PullingSliderPins.jpg

The left hand head has ribs on the front and here I have used an open ended spanner to keep the packing straight and am using the nut as the means of leverage.

To replace the sliders you will have to remove the sprockets whether you change them or not, just to give adequate clearance for removal and replacement of the slider pieces. You should use cable ties to hold the chain in position on the sprockets, then unbolt the sprockets while using a screwdriver through the sprocket hole to steady it and then keep the chain in tension so that it cannot move on the crankshaft sprocket .

The sliders are replaced and the pins driven back in with a bolt screwed into the end and gentle taps with a hammer.

The old chain tensioner is removed by removing the two bolts that locate it.

To remove the tensioner slider the lower pivot point has to be released. It is housed inside a cap low on the front of the motor. The cap is unscrewed and inside is a hollow pin which can be extracted by slipping a phillips head screwdriver into it and jiggling the tensioner arm and the screwdriver until it appears - may be worth tying a piece of wire to the top of the slipper so that it doesn't drop too far but from memory it can't drop right down.

The plastic lining of the tensioner slider is replaced by unclipping the old liner and clipping on a new one - locating lugs are moulded into the ends of the plastic liner.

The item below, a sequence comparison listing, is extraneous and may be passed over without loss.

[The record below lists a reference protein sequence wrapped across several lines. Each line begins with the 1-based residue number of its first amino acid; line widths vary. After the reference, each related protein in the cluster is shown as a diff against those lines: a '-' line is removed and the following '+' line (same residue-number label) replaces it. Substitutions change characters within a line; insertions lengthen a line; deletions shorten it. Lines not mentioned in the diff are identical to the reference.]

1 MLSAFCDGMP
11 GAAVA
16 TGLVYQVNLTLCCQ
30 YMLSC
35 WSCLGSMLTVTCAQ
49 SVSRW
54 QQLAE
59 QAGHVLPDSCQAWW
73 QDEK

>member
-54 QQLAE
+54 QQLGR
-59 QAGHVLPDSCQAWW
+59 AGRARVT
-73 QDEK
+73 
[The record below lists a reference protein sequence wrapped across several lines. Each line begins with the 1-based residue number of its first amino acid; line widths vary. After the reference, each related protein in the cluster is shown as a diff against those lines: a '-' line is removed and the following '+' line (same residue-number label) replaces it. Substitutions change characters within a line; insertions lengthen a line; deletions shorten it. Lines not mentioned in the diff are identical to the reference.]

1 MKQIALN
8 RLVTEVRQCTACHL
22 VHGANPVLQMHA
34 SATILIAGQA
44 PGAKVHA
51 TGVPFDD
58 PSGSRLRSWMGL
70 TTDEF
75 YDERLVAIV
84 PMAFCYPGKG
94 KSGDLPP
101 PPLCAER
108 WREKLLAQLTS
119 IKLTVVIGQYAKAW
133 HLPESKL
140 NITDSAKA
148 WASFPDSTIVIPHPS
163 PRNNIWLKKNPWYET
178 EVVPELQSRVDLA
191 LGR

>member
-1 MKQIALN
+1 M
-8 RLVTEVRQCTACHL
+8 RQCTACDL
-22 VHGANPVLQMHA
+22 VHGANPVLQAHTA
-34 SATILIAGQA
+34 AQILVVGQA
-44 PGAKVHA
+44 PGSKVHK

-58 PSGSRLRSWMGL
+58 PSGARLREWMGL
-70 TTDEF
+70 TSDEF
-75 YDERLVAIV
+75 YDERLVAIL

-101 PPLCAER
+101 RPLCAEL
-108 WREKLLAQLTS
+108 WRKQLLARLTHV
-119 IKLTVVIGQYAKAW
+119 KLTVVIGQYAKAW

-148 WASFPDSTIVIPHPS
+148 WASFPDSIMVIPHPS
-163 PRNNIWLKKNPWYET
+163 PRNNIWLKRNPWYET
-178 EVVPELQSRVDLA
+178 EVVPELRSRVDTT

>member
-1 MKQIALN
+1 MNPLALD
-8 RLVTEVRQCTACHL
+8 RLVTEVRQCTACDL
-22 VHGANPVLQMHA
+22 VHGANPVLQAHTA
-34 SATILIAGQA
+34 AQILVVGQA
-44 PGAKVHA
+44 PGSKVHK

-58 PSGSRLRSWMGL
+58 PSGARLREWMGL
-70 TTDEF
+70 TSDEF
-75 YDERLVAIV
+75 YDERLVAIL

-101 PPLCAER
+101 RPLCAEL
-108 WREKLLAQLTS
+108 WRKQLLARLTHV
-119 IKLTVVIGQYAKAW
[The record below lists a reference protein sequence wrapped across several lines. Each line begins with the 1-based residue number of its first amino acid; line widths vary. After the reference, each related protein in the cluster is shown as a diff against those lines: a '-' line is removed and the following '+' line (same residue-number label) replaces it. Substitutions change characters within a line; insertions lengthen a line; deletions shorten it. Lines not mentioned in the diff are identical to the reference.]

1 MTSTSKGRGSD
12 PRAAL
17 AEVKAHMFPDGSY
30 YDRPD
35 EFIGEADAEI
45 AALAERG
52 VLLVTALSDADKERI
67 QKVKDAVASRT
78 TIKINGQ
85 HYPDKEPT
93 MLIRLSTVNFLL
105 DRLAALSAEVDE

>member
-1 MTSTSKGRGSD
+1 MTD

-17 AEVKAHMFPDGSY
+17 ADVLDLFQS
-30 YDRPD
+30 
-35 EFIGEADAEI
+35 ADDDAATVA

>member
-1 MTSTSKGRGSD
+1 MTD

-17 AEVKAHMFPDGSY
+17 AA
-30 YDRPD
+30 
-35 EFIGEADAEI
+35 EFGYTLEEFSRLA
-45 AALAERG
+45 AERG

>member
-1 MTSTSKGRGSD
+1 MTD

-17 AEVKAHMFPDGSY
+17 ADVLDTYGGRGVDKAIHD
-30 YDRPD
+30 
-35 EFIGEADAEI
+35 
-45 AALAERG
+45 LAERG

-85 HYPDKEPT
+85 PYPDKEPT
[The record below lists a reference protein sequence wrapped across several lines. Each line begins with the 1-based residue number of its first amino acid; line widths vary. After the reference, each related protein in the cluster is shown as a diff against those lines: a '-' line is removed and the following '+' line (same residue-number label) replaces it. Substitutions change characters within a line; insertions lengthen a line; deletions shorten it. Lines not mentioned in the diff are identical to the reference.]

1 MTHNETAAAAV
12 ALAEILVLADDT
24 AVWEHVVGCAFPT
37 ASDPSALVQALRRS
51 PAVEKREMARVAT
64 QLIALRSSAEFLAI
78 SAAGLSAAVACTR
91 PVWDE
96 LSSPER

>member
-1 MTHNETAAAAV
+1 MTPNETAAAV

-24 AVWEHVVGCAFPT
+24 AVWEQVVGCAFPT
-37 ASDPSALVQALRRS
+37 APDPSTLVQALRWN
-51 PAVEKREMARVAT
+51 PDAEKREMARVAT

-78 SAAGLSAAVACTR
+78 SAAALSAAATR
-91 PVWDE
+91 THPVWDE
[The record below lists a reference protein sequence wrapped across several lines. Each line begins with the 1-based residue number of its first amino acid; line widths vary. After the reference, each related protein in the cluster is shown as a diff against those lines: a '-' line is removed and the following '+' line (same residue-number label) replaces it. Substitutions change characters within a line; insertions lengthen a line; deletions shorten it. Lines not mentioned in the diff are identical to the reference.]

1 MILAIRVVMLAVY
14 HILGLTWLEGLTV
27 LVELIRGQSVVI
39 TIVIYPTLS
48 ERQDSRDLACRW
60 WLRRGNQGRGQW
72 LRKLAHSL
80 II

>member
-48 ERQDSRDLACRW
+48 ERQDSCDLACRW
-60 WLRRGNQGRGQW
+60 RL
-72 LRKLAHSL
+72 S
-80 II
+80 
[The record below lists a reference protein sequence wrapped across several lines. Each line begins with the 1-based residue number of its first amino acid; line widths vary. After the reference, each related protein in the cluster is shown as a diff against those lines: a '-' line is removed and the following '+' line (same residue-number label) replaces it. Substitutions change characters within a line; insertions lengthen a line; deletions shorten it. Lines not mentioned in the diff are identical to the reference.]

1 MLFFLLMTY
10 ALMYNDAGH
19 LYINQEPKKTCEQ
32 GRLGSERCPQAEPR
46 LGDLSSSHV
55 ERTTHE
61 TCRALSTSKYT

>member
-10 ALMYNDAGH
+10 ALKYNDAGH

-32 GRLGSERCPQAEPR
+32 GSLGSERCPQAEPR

While the tension is off the chain I replaced the Camshaft sprockets with new ones taking care to keep the teeth and keyway position in alignment.

The new tensioner was filled with oil and screwed in to keep the old chain in tension.

At this point the old chain was clamped to the RH sprocket with cable ties and the master link divided . I used newspaper to stop anything dropping into the motor.

Linkendscutwithadremel.jpg

If there is an original chain with no master link a link must have it's peened ends ground off with a small grinder like a Dremel to enable it to be joined with the new chain.

Newchainoldchainwithpaper.jpg

Here is the old cable joined to the new cable. The method calls for large re-usable cable ties but I didn't have any so I used a large packet of non-reusable ones and cut them when they needed to be removed. I found I needed two per time to stop the chain from slipping on the sprockets with the cam followers in position due to the force of the valve springs.